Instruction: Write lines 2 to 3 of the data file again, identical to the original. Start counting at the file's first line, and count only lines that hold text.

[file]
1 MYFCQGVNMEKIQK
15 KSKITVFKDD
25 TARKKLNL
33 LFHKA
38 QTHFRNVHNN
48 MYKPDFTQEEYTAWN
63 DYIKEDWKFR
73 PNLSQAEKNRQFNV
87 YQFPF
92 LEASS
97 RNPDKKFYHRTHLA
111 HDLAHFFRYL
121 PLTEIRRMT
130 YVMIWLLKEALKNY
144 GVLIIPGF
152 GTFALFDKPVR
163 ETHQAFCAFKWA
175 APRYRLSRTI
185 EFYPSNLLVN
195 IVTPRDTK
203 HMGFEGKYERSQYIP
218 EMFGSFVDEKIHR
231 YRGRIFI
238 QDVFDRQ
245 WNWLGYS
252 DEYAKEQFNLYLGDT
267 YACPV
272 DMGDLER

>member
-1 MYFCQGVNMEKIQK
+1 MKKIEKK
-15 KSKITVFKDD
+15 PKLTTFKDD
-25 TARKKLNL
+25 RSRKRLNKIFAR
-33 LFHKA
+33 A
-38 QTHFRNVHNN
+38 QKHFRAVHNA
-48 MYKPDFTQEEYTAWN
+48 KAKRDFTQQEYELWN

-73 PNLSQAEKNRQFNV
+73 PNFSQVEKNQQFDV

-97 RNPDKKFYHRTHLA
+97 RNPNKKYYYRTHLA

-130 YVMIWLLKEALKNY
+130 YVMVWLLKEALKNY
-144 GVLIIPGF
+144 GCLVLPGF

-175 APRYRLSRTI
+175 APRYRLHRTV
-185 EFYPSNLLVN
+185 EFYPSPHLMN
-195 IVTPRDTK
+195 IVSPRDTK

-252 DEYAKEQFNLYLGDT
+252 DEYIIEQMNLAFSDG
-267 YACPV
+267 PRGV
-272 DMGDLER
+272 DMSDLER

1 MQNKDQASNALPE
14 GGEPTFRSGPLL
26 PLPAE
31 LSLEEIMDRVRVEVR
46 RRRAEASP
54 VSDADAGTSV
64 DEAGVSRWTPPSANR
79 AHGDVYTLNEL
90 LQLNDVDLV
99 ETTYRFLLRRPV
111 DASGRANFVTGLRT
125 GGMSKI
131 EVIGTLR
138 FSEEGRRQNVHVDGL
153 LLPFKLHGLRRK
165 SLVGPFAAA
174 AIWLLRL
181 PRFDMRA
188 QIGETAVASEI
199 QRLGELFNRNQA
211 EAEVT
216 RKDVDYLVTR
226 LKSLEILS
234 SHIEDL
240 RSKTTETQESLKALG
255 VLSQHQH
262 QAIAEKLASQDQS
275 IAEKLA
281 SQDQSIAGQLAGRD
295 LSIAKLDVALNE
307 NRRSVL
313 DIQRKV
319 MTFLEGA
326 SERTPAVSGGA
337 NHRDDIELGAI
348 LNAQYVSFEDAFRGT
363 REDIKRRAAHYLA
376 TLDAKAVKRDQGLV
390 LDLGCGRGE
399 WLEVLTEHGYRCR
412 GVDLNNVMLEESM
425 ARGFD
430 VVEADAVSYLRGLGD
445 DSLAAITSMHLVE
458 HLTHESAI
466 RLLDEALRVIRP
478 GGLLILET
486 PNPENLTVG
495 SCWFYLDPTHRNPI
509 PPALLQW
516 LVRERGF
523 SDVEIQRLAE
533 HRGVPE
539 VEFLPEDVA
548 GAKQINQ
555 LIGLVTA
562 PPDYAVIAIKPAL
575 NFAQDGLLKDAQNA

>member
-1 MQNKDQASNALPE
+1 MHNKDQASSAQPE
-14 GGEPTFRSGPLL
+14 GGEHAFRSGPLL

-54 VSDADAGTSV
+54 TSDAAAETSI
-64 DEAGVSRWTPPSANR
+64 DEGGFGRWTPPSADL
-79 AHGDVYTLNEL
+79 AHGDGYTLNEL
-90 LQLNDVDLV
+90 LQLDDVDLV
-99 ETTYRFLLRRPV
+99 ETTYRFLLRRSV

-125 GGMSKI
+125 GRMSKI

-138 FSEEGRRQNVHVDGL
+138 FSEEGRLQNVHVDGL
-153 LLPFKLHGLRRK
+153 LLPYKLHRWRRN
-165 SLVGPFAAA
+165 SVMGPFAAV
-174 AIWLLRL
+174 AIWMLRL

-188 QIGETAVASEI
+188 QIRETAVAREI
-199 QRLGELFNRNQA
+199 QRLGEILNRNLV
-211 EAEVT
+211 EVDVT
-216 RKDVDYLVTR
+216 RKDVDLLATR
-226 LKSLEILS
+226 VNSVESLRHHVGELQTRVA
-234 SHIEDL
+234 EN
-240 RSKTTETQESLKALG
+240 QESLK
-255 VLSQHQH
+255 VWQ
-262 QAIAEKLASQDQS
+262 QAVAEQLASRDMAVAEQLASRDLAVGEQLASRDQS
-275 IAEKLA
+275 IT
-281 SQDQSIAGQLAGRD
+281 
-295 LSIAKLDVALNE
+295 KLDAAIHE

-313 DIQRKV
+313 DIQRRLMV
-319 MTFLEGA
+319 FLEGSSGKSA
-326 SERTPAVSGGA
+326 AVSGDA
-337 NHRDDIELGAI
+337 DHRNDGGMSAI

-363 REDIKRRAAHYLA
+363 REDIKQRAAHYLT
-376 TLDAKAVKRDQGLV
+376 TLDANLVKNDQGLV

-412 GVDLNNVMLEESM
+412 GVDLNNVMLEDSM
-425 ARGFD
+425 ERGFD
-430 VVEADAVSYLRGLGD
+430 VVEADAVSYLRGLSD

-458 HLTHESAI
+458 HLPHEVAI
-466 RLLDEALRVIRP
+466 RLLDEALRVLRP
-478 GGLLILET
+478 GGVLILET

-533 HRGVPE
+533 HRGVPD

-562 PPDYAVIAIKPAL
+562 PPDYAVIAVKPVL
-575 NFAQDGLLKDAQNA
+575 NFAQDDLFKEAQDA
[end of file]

15 KSKITVFKDD
25 TARKKLNL